In his review of three new books* on the Middle Ages, Eric Christiansen challenges the popular belief that the Middle Ages were dark. He claims that it is an unfair characterization of the Medieval period, “because it has been found again and again that our skills, laws, liberties, nations, and languages are the result of hard work in the millennium reputed dark, unlit by reason, and recessive from the sunshine of the classical civilizations, when perfectly formed philosophers sat debating in public colonnades, monk-free.” But, of course, not all was sunshine and roses!
Read Christiansen’s review here:
Two Cheers for the Middle Ages! by Eric Christiansen | The New York Review of Books.
Musée Condé, Chantilly, France/Bridgeman Images
A country household in winter representing the month of February in the duke of Berry’s Book of Hours, by the Limbourg brothers, circa 1412–1416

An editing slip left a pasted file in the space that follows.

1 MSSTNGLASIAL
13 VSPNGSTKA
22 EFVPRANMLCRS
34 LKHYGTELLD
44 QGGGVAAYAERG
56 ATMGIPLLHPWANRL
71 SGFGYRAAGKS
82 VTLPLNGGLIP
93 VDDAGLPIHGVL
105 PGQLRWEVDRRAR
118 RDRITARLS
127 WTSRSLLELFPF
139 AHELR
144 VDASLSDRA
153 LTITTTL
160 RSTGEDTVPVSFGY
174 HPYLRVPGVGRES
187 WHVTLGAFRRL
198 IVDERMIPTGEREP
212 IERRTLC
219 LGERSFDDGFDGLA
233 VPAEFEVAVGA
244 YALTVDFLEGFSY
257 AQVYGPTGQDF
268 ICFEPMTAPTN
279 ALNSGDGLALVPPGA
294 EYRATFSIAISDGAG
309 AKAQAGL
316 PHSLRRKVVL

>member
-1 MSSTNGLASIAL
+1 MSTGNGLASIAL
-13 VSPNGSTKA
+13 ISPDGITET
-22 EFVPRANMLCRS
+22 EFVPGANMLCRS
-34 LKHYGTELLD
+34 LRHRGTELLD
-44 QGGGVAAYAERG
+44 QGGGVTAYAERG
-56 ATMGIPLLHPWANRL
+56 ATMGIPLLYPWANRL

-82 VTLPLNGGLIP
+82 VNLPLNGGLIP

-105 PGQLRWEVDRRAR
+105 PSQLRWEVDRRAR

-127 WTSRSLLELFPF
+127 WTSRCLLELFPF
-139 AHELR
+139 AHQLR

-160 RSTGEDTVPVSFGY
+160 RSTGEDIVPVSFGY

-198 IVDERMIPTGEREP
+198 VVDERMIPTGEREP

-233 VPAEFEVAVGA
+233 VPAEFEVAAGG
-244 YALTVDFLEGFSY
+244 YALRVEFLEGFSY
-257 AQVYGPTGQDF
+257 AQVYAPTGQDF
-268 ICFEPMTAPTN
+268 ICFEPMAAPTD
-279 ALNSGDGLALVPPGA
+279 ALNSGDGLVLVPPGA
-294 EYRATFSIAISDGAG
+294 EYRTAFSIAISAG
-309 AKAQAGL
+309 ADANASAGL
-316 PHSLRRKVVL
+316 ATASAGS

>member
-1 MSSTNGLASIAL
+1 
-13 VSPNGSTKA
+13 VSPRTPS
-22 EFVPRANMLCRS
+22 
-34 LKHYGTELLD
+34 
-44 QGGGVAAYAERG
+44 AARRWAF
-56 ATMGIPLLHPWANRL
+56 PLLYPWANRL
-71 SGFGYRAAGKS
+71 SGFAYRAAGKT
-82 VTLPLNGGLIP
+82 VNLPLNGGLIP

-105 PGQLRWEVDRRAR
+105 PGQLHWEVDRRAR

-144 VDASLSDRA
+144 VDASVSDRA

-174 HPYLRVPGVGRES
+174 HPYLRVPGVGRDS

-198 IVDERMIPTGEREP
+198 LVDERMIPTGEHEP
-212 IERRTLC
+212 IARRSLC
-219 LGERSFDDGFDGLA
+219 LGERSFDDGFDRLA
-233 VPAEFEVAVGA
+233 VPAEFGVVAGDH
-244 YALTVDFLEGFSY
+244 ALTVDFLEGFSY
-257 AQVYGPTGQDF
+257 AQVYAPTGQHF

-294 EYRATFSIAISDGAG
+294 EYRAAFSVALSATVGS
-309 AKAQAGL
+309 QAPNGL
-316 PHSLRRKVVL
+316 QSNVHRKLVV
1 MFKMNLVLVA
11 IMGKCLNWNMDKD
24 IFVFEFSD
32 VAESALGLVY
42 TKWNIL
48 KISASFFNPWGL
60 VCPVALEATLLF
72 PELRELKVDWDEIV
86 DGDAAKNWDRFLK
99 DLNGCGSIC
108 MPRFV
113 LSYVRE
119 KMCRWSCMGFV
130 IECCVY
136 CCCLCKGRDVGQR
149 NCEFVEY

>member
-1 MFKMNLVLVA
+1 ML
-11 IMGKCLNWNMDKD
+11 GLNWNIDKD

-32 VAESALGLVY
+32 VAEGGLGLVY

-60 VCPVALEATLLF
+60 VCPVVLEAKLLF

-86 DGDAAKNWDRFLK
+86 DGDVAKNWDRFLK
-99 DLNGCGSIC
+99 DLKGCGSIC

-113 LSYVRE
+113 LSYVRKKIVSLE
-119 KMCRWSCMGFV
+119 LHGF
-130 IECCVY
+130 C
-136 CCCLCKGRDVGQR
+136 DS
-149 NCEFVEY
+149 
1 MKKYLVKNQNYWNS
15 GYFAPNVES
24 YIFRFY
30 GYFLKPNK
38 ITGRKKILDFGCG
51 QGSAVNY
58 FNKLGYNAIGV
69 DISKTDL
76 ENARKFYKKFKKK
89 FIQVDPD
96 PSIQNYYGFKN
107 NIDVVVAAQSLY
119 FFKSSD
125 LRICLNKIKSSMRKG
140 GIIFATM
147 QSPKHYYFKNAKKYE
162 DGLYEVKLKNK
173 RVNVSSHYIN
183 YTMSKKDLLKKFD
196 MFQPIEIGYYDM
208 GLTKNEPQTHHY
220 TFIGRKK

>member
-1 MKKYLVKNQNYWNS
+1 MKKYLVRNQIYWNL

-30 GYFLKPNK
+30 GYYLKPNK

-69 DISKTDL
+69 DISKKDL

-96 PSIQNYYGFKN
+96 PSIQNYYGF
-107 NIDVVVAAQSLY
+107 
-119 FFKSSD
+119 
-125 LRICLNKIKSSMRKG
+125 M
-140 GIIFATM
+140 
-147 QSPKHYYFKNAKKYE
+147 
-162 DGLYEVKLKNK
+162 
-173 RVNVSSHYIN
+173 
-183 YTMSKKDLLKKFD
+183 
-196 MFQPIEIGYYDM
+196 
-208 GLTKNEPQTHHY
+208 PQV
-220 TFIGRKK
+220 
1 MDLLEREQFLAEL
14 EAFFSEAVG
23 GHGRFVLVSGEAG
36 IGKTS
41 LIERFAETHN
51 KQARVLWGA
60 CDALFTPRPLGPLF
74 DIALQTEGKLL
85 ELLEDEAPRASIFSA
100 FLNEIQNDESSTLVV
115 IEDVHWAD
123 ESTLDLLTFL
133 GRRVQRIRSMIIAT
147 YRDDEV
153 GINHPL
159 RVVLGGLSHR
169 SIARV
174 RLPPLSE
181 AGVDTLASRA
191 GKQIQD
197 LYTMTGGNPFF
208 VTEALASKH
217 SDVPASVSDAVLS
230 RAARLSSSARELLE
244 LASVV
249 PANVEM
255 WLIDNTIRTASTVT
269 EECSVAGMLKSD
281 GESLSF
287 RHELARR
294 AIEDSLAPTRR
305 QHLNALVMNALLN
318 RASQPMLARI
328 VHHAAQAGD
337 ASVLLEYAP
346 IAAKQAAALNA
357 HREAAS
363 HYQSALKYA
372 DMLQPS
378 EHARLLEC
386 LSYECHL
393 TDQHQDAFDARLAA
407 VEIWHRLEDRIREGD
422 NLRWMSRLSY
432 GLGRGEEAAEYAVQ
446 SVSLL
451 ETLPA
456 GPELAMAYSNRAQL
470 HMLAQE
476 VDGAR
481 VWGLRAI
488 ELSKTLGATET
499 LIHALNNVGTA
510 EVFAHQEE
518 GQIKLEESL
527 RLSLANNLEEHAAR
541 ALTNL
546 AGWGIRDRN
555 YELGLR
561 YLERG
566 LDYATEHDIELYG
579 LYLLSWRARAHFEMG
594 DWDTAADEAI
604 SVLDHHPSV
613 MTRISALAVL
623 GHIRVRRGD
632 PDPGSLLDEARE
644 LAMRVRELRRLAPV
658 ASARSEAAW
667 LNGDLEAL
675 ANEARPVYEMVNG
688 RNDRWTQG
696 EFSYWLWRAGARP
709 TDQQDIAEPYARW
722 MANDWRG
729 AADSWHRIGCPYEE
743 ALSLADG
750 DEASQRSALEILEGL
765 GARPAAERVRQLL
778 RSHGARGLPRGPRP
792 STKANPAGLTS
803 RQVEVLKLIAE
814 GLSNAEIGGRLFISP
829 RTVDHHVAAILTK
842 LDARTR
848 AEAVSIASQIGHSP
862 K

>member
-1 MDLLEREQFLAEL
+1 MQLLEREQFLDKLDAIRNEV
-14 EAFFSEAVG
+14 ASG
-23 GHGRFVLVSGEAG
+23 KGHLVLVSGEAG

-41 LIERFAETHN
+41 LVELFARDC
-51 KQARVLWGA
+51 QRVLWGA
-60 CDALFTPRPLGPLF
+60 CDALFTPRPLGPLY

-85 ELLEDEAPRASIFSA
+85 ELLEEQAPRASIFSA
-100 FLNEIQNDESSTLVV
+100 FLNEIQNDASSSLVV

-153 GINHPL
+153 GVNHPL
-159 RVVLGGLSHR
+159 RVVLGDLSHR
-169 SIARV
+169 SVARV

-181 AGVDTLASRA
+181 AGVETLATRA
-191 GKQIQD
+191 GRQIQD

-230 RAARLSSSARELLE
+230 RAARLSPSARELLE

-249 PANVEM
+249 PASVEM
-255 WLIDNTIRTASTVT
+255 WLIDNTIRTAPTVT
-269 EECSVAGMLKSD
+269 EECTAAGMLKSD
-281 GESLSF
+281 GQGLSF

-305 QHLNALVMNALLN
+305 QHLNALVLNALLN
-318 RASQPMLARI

* The Middle Ages by Johannes Fried; 1381: The Year of the Peasants’ Revolt by Juliet Barker; and Dark Mirror: The Medieval Origins of Anti-Jewish Iconography by Sara Lipton
I agree with the historian Bruce Chadwick’s plea against the censoring of movies and other art forms because of their portrayals of history are objectionable, but I wouldn’t call it “the censoring of history.” These works of art were not meant to be accurate portrayals of history but creative interpretations of historical events meant to entertain or provoke. And how this “takes us back to the Dark Ages” is unclear. Nevertheless, Chadwick makes a good case against censorship of all forms of art. Read his entire article at:
History News Network | The Censoring of History and Politics Takes Us Back to the Dark Ages.